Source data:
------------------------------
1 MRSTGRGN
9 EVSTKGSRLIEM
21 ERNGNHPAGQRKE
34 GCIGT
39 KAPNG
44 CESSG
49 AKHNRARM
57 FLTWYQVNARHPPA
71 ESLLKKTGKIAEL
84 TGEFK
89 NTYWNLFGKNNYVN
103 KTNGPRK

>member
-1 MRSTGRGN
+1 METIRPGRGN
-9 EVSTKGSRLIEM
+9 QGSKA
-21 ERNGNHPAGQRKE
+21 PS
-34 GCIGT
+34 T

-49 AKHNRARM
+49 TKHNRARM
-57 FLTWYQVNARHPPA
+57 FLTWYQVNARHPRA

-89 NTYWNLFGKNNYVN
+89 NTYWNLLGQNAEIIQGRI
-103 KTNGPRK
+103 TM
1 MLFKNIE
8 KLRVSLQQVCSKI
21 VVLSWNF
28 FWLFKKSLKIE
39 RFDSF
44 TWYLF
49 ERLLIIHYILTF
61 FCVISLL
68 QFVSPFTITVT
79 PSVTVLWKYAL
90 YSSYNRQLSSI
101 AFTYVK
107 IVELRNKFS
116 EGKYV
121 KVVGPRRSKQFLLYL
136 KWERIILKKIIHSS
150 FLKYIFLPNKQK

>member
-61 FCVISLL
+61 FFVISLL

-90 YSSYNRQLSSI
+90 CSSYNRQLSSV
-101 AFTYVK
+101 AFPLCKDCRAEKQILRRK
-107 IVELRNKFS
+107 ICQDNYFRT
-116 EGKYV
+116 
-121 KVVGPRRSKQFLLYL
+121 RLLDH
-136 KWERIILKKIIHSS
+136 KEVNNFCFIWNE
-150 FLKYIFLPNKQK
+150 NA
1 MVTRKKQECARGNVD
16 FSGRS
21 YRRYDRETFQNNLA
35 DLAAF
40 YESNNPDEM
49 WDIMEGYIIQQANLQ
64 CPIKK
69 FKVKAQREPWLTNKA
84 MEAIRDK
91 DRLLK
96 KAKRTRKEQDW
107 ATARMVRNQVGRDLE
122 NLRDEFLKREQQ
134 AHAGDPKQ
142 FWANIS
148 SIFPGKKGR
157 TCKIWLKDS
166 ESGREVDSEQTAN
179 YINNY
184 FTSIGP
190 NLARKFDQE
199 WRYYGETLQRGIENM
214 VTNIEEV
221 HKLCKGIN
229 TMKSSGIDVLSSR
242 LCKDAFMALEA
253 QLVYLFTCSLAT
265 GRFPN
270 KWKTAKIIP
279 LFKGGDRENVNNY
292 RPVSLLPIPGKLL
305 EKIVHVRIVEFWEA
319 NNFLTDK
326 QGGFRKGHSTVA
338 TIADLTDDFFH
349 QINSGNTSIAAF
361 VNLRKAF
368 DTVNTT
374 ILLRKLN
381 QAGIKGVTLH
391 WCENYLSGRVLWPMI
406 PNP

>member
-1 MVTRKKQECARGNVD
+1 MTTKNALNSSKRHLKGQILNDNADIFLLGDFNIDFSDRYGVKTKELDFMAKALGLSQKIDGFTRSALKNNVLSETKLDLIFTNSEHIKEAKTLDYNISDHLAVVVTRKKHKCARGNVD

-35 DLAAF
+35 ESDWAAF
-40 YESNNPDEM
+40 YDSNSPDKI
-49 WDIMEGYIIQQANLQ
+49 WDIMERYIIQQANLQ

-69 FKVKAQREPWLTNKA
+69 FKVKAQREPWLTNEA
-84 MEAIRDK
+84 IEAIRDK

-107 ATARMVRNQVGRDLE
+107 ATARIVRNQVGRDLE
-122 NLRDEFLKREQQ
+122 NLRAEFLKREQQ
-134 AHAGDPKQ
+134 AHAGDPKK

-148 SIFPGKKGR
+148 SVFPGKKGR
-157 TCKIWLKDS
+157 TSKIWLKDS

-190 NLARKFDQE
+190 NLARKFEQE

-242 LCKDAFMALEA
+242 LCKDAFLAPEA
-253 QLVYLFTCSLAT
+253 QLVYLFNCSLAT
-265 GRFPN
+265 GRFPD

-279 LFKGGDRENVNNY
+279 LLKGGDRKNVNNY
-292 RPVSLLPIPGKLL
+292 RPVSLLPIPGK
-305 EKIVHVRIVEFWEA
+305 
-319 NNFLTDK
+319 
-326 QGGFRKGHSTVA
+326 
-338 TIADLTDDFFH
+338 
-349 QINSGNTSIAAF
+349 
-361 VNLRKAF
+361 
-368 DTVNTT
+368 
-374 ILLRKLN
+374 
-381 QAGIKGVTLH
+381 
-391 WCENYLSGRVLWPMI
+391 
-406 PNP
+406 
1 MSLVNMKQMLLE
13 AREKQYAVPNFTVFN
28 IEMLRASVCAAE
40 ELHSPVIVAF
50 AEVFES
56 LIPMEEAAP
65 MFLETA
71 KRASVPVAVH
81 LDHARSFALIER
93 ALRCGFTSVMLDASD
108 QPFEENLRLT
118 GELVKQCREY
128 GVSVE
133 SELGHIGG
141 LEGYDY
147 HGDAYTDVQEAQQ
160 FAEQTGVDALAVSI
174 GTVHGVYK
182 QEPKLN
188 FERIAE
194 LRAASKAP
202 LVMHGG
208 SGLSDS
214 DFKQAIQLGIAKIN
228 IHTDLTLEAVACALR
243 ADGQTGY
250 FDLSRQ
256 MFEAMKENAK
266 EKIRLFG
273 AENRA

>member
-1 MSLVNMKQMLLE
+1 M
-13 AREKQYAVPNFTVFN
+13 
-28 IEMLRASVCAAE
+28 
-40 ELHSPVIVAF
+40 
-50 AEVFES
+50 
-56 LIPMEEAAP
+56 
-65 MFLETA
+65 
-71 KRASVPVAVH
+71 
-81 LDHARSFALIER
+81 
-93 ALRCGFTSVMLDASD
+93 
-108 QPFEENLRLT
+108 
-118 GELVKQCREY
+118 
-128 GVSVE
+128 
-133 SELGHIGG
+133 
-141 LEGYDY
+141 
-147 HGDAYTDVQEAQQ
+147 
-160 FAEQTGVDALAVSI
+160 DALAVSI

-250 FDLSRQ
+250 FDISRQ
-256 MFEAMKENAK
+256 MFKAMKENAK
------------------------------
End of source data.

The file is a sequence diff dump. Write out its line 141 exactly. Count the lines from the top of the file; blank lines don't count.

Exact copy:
-305 EKIVHVRIVEFWEA